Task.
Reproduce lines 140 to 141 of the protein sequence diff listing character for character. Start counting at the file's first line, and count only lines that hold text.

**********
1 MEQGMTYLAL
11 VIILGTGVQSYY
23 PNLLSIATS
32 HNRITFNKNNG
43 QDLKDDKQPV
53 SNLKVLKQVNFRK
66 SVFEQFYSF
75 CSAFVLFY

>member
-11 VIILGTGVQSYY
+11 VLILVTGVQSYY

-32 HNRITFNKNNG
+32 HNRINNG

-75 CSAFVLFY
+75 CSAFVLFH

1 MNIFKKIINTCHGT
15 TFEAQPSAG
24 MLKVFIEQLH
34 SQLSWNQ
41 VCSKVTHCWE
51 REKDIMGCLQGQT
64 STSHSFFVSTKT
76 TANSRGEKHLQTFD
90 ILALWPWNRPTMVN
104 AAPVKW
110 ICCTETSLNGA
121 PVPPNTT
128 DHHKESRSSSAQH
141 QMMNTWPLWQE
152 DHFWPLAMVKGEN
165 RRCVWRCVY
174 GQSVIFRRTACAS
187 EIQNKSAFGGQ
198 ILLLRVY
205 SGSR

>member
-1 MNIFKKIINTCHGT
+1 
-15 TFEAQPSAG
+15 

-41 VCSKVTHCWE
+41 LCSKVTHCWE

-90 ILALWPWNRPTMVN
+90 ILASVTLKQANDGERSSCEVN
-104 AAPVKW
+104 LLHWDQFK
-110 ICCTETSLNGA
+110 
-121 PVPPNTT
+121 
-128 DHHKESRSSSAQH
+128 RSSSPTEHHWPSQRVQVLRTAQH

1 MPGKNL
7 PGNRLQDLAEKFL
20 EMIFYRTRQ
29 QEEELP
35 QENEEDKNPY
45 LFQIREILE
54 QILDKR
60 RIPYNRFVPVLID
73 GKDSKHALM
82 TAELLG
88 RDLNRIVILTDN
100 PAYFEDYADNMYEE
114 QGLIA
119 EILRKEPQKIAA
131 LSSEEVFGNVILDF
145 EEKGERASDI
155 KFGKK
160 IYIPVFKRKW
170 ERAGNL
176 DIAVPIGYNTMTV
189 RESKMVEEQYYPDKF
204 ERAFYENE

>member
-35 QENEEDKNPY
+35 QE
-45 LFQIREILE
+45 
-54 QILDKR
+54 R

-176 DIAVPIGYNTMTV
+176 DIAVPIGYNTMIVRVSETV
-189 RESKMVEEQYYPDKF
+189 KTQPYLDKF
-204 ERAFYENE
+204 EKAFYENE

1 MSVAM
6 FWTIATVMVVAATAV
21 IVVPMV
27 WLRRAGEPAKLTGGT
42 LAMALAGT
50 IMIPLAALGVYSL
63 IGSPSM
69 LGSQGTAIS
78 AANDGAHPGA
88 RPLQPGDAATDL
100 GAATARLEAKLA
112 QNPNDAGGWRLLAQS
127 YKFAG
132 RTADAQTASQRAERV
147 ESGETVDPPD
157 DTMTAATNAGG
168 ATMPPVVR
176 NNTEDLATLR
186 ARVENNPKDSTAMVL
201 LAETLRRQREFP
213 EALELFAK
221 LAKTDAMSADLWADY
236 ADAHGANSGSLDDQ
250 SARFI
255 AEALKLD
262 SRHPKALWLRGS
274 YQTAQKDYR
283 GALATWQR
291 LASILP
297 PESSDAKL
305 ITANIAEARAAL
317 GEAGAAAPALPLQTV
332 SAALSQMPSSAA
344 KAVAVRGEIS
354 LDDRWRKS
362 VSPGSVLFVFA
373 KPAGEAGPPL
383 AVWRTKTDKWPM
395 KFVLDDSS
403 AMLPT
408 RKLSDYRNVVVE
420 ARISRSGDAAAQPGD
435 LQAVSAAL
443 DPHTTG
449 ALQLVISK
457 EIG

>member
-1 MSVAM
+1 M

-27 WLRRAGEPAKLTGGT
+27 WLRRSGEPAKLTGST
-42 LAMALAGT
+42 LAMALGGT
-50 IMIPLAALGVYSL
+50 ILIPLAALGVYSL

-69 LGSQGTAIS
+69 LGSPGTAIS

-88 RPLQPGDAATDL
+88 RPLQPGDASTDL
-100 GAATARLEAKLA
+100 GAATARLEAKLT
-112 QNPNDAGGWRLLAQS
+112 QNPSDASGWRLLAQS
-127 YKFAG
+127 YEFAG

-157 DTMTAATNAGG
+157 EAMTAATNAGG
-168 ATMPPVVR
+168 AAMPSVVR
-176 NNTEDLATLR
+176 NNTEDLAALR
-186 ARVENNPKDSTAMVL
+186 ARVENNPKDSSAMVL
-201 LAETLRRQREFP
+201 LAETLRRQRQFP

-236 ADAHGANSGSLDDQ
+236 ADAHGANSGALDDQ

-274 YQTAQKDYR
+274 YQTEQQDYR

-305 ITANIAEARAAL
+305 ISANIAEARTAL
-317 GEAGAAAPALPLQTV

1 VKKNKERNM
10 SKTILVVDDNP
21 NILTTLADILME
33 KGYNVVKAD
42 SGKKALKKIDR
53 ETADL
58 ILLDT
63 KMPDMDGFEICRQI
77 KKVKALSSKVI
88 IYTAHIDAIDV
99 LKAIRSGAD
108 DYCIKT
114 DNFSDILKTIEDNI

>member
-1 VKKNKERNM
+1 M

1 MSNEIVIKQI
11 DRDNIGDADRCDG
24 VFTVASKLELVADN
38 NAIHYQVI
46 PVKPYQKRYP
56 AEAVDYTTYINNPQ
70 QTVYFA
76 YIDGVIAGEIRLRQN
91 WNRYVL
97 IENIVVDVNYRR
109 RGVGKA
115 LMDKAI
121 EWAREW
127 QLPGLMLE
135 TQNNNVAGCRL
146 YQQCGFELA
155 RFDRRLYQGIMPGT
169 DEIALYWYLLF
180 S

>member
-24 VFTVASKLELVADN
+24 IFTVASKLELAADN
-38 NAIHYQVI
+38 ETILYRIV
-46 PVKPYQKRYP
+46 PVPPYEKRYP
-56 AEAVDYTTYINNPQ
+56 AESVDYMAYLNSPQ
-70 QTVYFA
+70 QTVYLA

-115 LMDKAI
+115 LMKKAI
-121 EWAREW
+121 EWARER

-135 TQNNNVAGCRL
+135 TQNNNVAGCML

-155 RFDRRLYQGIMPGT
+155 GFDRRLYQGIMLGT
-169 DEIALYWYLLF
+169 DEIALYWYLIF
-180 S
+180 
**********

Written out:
+42 LAMALGGT
-50 IMIPLAALGVYSL